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The Hardest Part

Internally Displaced Person

Rating: 4.00


syria-0825-horizontal-galleryAs I type these words, the United States is not at war with Syria. Yet. (Firing cruise missiles at another sovereign nation, no matter how just the cause, is an act of war.) But many of the same people, plus some additions, that were, in the words of Greg Mitchell of the Nation, “So Wrong for So Long,” when it came to Iraq are now urging an obviously reluctant President Obama to “do something,” especially after reports of possible chemical weapon use by the Assad regime.

This leaves me in an increasingly familiar and uncomfortable position: total ambivalence. I understand why the use of chemical weapons changes the moral and strategic equation. There are some lines regimes should not be allowed to cross with impunity. To put it bluntly, it may be their civil war but it is our shared humanity. Not only are there limits to what governments can and should be allowed to do to their citizens -- two obvious examples being the use of weapons of mass destruction and genocide, which, as U.N. Ambassador Samantha Powers has documented, usually go hand-in-hand -- but we really don’t want to live in a world where the use of such weapons are viewed as no big deal.

Thus, my ambivalence doesn’t stem from a lack of repugnance or outrage -- it stems from the fact that I’ve seen this movie before and I know that it’s not going to end well. In his new book, “Lawrence in Arabia: Deceit, Imperial Folly and the Making of the Modern Middle East,” Scott Anderson tells the story of how the West tried to impose its ideas about what the Middle East should be, despite not understanding the region at all, or even caring to understand the region.

The same is true today. We invaded Iraq without understanding the difference between a Shia, a Sunni, and a Kurd, much less that Kurds could be either Shia or Sunni, and, oh yeah, Iraq was home to one of the oldest Christian communities on Earth.

Syria is, if anything, even more complicated than Iraq: Alawites, Sunni, various kinds of Arab Christians, Armenian Christians, and Kurds. The Syrian civil war, like the Congo civil war documented by Gerard Prunier, is a regional proxy war, in which the various sides are supported by Syria’s “neighbors.” (If you are wondering what’s with all the book links, I am making an immodest point: I’m pretty well read and if I’m ambivalent, you should be, too.)

Thus, before we fire the first cruise missile, we need to ask ourselves “what is the goal?” It can’t be regime change if for no other reason than, even if you can justify it morally, the United States really, really, really stinks at regime change.

Nor can it be to “alter the equation” on the battlefield. I’m sorry but, at most, our role is analogous to that of a referee. Our “job” is to make sure that both sides play by some semblance of rules, if not for their sake, then for ours. The outcome of the contest is not our concern. Not because we see the sides as moral equivalents but because in civil wars you need to ask, “What comes next?”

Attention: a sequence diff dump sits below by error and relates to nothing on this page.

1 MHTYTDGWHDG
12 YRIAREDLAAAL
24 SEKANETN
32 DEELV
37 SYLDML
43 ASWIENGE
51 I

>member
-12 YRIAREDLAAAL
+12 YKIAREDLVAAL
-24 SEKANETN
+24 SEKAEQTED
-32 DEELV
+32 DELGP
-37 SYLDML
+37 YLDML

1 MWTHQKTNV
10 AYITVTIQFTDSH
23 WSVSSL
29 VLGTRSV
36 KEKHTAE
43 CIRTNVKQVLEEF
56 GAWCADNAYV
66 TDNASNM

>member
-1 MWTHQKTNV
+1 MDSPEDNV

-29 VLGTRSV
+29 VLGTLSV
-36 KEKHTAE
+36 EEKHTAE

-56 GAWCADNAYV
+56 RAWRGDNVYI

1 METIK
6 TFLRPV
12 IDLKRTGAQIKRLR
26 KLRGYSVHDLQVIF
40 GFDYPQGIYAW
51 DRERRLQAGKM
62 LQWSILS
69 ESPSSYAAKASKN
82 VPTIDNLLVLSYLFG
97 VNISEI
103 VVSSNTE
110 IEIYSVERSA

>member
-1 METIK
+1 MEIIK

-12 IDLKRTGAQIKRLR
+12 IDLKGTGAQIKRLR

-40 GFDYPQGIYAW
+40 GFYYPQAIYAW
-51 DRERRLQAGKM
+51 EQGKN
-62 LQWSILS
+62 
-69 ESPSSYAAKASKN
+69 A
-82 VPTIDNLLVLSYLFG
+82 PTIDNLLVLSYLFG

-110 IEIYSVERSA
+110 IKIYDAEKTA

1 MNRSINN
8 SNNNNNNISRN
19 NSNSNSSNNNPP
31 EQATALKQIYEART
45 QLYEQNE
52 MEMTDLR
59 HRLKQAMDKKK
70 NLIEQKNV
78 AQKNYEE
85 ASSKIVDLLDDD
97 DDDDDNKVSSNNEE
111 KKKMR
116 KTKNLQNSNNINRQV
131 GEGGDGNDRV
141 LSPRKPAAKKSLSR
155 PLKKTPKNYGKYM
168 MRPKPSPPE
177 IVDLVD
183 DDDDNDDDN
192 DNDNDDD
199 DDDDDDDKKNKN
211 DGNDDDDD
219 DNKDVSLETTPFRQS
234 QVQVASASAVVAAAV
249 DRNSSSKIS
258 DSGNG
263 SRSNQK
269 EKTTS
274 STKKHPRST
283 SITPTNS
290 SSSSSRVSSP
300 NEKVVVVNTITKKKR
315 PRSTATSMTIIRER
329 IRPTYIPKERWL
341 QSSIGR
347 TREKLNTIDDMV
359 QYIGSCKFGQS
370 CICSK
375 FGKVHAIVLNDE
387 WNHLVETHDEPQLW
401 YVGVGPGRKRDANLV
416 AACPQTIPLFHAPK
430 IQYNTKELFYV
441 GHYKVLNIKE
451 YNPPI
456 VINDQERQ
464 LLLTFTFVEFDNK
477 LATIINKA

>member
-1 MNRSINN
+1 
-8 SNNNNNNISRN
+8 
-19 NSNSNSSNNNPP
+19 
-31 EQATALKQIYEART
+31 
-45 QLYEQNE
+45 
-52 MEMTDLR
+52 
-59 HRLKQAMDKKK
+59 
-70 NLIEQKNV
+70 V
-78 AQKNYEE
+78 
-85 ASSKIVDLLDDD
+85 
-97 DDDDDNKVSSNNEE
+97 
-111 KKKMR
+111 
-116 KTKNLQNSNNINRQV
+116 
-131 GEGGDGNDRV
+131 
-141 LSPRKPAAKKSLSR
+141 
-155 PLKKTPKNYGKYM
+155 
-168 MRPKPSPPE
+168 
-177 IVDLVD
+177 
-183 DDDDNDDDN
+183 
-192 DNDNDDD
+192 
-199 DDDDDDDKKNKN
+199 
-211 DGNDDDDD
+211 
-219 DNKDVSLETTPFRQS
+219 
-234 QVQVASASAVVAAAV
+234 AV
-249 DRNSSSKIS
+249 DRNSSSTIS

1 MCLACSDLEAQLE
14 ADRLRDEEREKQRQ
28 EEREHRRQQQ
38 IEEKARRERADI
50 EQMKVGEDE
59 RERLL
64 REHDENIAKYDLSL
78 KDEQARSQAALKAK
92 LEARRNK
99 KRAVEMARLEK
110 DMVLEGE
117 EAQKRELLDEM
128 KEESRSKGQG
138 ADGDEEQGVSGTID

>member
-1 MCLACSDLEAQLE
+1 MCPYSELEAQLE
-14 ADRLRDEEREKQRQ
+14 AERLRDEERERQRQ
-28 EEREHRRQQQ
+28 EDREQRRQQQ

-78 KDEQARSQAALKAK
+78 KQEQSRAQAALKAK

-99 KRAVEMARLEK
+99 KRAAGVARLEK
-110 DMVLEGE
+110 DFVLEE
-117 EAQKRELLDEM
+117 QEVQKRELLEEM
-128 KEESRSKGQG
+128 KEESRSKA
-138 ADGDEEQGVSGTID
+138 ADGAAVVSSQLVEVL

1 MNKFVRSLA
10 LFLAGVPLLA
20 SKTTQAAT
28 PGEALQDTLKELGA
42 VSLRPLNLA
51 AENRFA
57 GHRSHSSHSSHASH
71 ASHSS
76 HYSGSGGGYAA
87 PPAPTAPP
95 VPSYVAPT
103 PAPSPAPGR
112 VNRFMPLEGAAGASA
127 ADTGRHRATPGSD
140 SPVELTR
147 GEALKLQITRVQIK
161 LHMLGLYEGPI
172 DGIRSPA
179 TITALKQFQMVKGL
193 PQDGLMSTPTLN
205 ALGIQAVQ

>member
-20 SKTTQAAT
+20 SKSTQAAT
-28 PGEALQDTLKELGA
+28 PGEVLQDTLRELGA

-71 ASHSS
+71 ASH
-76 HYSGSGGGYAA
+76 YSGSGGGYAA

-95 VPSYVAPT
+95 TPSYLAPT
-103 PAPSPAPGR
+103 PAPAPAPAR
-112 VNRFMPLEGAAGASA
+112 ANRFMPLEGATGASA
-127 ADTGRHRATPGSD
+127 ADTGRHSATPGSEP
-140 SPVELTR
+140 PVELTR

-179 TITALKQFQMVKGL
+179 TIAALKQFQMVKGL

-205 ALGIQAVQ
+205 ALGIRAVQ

And in Syria, there is every reason to believe that the answer is, to paraphrase Madame de Pompadour, “après Bashar al-Assad, le deluge.” That’s almost certainly the case for Syria’s Christian minority, who, it should be noted, are descended from the first people to be called “Christians.” The Alawites can’t be too sanguine about their prospects in a post-Assad Syria, either. And they control the military and all those weapons we are worried about.

So if regime change and “altering the equation” are out -- and I pray they are -- that leaves us looking for a response that will “send a message” without entangling us in a conflict that the American people want no part of, and where we can’t even begin to imagine what “success,” as in “a reasonable chance of success,” looks like.

Yeah, I’m talking about “Just War.” I hate to bring up Iraq again (not really), but one lesson we should have learned from that debacle is that finding a “just cause” is the easy part. Nation-states can always identify some “vital interest,” which, it should be noted, is not the same thing as a “just cause,” not that anyone notices the difference. The toughest part is figuring out how to protect that interest without making matters worse.

And making matters worse is an almost inevitable result of modern warfare, especially in a region as, pardon the cliché, “volatile” as the Middle East. Unexpected consequences should be expected, which makes defining success even more difficult than usual. Al-Assad can be driven from power and replaced with a well-intentioned Sunni leader who, in turn can be replaced by (a) a member of the Muslim Brotherhood, (b) a Salafist, or (c) another authoritarian strongman. The first two would be a catastrophe for Syria’s Christians and Alawites and bad enough for non-Islamist Sunnis, and the last one would mean that hundreds of thousands of Syrians died to replace one dictator with another. Meet the new boss, basically the same as the old boss.